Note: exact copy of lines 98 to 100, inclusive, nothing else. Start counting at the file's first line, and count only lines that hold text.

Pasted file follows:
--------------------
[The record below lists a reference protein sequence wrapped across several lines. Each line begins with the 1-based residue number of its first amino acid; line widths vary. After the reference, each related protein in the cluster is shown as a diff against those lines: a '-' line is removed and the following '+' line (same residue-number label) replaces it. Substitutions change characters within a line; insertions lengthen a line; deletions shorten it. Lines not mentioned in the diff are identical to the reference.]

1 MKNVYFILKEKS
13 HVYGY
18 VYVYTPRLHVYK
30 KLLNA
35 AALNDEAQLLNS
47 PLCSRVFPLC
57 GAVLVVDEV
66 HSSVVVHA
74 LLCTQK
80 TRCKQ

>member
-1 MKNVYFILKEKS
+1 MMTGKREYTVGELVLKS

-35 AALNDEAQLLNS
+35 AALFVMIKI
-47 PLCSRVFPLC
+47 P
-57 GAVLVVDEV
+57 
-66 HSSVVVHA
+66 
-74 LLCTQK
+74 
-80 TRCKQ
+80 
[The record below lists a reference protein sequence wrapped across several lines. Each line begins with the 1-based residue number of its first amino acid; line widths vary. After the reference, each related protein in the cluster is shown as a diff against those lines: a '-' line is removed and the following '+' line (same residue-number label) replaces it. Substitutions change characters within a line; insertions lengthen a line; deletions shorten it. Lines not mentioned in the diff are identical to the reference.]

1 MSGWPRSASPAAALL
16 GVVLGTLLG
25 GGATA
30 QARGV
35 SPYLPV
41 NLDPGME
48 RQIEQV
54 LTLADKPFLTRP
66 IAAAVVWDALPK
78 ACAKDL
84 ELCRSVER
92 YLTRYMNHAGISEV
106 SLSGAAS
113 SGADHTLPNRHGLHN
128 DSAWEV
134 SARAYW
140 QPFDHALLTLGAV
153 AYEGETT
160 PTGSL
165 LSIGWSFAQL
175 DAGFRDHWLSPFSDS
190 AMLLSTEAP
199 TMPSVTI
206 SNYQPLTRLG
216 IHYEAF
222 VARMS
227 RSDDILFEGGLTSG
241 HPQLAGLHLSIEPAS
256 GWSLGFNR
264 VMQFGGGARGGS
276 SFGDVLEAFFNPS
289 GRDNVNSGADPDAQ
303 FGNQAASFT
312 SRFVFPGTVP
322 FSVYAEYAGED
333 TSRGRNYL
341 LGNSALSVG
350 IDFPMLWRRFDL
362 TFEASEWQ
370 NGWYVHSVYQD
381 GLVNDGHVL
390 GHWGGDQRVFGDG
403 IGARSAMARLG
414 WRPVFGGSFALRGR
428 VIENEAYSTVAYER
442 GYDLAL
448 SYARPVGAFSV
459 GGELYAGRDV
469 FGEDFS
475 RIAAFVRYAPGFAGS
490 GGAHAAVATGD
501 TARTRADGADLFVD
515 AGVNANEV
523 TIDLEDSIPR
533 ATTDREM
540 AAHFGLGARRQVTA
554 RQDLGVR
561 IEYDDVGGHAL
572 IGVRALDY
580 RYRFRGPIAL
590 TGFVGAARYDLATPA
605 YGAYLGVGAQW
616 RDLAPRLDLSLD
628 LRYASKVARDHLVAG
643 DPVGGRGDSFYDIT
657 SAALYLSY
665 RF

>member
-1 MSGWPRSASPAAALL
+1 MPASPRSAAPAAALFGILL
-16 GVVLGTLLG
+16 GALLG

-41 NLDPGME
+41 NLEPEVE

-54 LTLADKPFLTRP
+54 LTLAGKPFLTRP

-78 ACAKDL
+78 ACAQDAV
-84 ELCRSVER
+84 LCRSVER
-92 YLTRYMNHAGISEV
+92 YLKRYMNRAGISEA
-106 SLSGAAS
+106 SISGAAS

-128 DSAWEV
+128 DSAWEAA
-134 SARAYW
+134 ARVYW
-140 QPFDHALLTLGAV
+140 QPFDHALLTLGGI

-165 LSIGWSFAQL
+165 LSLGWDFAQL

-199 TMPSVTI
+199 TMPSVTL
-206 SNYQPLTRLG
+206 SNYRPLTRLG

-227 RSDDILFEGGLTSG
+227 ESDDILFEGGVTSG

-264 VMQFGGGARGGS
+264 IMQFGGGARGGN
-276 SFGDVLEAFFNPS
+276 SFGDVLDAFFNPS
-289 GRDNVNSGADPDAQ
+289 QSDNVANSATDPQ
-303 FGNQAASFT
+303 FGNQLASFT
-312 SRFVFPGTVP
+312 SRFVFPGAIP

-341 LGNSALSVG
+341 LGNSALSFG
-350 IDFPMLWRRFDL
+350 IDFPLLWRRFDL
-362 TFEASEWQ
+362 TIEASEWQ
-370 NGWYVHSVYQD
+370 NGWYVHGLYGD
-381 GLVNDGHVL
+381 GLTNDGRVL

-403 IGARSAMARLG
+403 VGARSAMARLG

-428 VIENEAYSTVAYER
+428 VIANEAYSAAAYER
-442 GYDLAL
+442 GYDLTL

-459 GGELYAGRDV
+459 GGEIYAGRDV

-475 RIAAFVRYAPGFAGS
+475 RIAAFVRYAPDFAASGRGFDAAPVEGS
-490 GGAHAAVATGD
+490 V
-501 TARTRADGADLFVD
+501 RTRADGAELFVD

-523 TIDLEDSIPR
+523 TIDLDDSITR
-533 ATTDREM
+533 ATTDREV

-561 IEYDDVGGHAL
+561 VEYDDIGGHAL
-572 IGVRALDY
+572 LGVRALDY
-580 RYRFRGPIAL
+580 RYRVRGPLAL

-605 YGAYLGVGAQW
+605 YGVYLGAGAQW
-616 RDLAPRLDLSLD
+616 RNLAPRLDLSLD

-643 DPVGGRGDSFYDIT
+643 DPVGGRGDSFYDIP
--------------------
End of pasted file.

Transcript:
-16 GVVLGTLLG
+16 GALLG

-41 NLDPGME